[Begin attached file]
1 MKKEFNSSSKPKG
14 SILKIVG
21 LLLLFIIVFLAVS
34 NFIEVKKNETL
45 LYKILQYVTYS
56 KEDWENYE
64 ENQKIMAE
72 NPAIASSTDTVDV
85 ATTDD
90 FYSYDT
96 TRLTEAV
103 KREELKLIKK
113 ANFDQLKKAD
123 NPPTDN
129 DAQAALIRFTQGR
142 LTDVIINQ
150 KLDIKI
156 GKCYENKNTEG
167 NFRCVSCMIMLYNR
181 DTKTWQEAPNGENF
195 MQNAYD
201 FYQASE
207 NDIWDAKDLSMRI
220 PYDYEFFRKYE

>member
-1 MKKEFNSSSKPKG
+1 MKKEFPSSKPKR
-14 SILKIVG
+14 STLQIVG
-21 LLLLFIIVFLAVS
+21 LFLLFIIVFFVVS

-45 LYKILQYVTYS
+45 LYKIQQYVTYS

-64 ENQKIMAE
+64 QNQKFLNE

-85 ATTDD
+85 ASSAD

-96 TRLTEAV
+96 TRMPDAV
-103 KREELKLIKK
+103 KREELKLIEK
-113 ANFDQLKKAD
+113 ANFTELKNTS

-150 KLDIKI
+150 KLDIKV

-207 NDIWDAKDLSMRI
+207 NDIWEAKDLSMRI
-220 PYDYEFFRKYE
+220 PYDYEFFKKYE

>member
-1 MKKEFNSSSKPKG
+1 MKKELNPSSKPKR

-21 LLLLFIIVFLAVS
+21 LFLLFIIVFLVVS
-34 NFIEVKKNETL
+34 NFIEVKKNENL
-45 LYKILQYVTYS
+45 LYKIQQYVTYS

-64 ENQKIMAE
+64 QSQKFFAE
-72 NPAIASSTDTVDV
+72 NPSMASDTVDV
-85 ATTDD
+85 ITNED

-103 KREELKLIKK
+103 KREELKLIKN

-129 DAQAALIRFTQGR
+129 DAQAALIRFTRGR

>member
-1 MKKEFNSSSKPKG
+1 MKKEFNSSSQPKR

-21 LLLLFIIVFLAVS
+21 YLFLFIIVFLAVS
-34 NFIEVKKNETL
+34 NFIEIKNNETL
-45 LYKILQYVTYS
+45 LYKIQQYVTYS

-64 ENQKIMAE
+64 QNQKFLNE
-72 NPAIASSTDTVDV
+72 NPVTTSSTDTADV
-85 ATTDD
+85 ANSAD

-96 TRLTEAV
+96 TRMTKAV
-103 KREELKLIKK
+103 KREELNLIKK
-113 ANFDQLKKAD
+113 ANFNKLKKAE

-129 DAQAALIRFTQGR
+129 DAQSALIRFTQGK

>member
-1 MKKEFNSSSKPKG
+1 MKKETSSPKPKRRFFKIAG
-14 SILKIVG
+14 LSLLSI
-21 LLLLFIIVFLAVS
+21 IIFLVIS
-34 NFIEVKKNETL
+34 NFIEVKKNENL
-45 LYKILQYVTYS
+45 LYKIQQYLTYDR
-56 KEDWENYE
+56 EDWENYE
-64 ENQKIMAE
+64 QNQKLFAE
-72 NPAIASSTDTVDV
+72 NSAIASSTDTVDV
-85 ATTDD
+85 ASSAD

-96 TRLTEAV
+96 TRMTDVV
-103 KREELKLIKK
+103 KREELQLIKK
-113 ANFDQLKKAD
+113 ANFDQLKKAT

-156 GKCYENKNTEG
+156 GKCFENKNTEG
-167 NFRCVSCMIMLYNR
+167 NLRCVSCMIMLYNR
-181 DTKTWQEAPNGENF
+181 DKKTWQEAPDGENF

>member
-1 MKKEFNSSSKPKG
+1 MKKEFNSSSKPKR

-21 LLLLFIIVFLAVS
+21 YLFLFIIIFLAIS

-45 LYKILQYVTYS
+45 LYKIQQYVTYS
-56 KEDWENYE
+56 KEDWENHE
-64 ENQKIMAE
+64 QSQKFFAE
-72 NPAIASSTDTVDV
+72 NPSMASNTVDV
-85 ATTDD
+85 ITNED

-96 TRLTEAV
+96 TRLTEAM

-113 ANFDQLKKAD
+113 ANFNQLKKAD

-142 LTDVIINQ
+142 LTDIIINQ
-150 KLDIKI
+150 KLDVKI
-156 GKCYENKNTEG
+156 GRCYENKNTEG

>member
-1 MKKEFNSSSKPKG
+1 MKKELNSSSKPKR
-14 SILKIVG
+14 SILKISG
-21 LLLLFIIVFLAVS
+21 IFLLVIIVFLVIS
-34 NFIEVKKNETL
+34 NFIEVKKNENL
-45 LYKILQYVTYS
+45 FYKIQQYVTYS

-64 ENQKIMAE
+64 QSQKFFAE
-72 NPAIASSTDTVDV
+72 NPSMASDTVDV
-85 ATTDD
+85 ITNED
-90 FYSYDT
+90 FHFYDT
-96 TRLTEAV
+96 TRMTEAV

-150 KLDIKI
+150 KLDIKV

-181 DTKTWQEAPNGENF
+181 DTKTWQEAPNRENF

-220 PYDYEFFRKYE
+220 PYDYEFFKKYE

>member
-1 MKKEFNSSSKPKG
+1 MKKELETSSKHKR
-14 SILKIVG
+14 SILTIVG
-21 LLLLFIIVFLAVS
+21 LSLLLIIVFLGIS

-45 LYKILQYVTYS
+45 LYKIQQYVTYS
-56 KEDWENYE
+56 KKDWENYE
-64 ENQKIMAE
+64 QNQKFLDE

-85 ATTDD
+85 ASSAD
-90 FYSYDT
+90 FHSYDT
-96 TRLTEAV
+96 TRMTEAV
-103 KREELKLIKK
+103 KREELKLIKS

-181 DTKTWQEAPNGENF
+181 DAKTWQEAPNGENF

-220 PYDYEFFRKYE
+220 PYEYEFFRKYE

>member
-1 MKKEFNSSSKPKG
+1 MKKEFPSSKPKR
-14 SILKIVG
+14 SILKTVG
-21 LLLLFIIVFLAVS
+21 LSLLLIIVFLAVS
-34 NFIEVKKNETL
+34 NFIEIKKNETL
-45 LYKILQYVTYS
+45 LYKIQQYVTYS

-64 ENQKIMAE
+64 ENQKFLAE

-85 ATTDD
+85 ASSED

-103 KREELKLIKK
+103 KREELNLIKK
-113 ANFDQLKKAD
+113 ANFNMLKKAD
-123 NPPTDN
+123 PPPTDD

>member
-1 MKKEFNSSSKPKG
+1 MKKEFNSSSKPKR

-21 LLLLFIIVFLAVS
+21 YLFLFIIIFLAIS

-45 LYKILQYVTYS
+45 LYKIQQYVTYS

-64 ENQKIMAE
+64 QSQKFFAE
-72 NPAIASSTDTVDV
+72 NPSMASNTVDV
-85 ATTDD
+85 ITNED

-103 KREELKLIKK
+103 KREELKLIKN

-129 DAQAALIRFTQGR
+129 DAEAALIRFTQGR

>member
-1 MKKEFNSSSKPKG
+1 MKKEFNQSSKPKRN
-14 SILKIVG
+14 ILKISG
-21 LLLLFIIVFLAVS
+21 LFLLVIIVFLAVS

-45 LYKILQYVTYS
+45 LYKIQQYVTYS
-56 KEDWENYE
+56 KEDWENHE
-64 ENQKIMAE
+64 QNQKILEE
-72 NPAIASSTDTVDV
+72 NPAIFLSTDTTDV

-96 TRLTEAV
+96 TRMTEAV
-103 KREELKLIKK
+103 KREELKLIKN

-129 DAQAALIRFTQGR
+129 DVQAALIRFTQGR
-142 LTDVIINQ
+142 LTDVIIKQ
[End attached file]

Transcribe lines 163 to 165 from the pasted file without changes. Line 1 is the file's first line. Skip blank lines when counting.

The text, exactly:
-85 ATTDD
+85 ITNED
-90 FYSYDT